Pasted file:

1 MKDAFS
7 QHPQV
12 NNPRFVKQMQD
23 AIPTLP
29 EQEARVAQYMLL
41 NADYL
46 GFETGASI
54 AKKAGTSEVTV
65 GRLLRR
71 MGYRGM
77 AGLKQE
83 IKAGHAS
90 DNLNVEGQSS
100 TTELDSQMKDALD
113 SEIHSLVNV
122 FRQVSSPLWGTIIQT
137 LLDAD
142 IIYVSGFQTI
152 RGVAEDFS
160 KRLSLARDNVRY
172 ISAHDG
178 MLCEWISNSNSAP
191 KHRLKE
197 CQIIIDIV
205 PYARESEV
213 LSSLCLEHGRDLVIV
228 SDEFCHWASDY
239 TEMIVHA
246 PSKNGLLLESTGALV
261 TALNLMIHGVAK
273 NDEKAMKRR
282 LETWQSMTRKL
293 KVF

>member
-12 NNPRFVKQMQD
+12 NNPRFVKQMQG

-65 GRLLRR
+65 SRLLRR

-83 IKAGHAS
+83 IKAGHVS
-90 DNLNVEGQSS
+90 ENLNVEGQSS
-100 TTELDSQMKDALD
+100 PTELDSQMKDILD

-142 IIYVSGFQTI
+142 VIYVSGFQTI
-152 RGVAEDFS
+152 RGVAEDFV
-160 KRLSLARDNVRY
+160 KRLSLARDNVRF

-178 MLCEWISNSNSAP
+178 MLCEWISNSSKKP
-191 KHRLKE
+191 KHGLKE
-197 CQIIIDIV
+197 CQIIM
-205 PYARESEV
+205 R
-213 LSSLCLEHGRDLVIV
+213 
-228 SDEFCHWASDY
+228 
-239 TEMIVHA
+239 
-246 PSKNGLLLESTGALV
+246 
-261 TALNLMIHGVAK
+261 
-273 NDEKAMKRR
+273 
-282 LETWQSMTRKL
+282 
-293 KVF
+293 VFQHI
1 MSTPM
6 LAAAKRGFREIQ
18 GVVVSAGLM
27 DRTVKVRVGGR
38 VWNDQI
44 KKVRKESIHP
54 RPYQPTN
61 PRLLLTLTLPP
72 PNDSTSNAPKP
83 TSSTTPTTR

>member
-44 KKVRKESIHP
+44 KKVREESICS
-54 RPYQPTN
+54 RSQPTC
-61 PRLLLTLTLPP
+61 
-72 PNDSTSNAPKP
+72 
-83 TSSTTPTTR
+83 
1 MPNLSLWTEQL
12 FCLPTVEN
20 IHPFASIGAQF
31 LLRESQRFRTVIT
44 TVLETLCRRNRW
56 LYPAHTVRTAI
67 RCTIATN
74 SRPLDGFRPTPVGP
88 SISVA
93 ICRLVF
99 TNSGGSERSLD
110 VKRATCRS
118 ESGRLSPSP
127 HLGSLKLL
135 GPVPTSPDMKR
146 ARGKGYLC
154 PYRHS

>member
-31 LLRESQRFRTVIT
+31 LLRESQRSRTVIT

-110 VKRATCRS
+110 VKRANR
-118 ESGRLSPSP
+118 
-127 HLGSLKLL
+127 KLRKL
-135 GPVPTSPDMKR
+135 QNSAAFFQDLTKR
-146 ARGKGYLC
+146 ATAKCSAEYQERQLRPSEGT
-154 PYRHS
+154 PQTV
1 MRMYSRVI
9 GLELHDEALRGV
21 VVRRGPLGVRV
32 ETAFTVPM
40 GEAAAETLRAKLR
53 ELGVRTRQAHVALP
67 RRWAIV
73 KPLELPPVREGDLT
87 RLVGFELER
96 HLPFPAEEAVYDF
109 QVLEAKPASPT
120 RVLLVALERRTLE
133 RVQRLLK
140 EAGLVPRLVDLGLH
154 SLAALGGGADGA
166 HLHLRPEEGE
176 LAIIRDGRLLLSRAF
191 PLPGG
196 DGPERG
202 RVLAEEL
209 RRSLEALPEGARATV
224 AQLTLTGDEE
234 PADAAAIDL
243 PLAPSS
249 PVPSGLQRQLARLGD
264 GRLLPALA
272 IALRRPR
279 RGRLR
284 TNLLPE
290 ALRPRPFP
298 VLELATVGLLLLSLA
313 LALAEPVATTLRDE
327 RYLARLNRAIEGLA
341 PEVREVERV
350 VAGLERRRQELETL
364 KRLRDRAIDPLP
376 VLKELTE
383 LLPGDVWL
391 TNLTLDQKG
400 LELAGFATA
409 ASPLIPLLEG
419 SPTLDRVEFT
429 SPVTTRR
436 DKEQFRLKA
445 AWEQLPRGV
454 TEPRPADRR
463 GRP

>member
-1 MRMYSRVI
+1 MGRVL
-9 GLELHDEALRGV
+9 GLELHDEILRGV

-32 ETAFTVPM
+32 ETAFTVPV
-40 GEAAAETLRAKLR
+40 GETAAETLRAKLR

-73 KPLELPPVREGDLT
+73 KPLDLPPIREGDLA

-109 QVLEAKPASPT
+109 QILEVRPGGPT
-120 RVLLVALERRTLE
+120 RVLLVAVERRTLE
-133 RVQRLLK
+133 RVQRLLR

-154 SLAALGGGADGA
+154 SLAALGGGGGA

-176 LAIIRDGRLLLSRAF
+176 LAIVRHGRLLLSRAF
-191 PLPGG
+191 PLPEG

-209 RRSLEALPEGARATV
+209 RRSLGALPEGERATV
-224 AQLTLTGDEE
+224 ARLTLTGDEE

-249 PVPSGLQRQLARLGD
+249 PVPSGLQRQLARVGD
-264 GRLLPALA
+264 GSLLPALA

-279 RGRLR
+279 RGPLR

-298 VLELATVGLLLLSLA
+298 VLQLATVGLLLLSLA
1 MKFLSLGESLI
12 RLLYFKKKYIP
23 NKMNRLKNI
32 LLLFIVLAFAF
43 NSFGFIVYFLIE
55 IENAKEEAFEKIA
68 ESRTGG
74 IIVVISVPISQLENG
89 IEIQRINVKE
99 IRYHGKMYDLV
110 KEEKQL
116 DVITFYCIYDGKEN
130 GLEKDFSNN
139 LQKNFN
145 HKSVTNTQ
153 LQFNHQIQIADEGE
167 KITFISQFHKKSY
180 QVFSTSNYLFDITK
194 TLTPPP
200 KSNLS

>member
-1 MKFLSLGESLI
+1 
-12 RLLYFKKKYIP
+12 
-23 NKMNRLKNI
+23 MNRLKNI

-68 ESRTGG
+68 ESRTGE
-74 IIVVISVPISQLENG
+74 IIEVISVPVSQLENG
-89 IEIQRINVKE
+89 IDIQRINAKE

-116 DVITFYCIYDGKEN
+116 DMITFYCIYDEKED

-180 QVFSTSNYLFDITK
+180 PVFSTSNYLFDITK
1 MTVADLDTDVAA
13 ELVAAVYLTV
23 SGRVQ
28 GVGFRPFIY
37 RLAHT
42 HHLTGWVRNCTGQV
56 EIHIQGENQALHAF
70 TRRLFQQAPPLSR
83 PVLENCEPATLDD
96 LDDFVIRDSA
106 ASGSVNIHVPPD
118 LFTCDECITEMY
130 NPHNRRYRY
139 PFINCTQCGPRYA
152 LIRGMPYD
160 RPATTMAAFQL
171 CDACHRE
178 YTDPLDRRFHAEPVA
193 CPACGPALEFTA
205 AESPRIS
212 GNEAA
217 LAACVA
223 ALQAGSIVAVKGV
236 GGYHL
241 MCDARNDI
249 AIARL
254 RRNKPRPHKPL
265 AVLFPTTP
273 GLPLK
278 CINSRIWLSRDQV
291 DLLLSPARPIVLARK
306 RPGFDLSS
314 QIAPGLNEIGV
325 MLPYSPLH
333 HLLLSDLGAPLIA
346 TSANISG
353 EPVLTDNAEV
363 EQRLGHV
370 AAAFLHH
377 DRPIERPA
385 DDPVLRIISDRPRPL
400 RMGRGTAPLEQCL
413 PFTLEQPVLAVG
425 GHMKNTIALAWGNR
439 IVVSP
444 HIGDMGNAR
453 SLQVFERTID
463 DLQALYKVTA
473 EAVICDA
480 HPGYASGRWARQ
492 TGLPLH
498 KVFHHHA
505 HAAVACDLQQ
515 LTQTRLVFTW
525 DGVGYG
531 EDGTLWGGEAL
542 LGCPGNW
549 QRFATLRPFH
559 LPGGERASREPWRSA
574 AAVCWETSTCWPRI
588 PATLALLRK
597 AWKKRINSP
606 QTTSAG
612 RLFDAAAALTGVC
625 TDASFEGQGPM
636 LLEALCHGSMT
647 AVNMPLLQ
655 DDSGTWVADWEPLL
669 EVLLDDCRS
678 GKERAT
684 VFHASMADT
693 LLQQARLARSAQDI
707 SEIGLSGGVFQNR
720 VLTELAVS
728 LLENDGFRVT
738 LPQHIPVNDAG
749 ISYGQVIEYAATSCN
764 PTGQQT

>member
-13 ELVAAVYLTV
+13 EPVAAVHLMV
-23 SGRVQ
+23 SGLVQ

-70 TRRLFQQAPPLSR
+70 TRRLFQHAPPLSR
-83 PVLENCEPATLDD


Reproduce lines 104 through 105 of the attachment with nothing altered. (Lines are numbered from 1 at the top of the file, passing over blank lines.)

88 SISVA
93 ICRLVF